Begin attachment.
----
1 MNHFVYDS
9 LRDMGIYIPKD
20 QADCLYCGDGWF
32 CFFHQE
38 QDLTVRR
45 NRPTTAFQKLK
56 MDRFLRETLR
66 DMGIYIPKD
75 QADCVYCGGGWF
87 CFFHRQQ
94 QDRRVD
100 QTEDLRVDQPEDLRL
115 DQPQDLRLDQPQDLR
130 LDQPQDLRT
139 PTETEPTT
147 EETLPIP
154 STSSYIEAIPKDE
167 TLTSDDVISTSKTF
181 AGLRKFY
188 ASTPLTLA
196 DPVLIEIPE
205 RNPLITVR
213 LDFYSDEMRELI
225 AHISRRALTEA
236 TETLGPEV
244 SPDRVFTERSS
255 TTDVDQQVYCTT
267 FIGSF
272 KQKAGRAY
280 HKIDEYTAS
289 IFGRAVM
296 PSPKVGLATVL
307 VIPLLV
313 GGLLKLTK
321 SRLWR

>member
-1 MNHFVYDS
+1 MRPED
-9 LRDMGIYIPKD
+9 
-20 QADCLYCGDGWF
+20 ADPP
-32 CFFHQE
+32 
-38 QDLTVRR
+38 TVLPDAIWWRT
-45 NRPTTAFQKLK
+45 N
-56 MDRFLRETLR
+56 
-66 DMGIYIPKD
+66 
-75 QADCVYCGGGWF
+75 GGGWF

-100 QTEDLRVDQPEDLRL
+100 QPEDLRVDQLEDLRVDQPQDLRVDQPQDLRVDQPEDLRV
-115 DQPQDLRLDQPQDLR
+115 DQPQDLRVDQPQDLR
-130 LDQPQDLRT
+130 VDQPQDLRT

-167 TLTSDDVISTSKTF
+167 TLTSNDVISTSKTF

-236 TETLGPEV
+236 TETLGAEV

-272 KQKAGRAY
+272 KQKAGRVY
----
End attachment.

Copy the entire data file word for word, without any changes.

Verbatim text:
1 MNHFVYDS
9 LRDMGIYIPKD
20 QADCLYCGDGWF
32 CFFHQE
38 QDLTVRR
45 NRPTTAFQKLK
56 MDRFLRETLR
66 DMGIYIPKD
75 QADCVYCGGGWF
87 CFFHRQQ
94 QDRRVD
100 QTEDLRVDQPEDLRL
115 DQPQDLRLDQPQDLR
130 LDQPQDLRT
139 PTETEPTT
147 EETLPIP
154 STSSYIEAIPKDE
167 TLTSDDVISTSKTF
181 AGLRKFY
188 ASTPLTLA
196 DPVLIEIPE
205 RNPLITVR
213 LDFYSDEMRELI
225 AHISRRALTEA
236 TETLGPEV
244 SPDRVFTERSS
255 TTDVDQQVYCTT
267 FIGSF
272 KQKAGRAY
280 HKIDEYTAS
289 IFGRAVM
296 PSPKVGLATVL
307 VIPLLV
313 GGLLKLTK
321 SRLWR

>member
-1 MNHFVYDS
+1 MRPED
-9 LRDMGIYIPKD
+9 
-20 QADCLYCGDGWF
+20 ADPP
-32 CFFHQE
+32 
-38 QDLTVRR
+38 TVLPDAIWWRT
-45 NRPTTAFQKLK
+45 N
-56 MDRFLRETLR
+56 
-66 DMGIYIPKD
+66 
-75 QADCVYCGGGWF
+75 GGGWF

-100 QTEDLRVDQPEDLRL
+100 QPEDLRVDQLEDLRVDQPQDLRVDQPQDLRVDQPEDLRV
-115 DQPQDLRLDQPQDLR
+115 DQPQDLRVDQPQDLR
-130 LDQPQDLRT
+130 VDQPQDLRT

-167 TLTSDDVISTSKTF
+167 TLTSNDVISTSKTF

-236 TETLGPEV
+236 TETLGAEV

-272 KQKAGRAY
+272 KQKAGRVY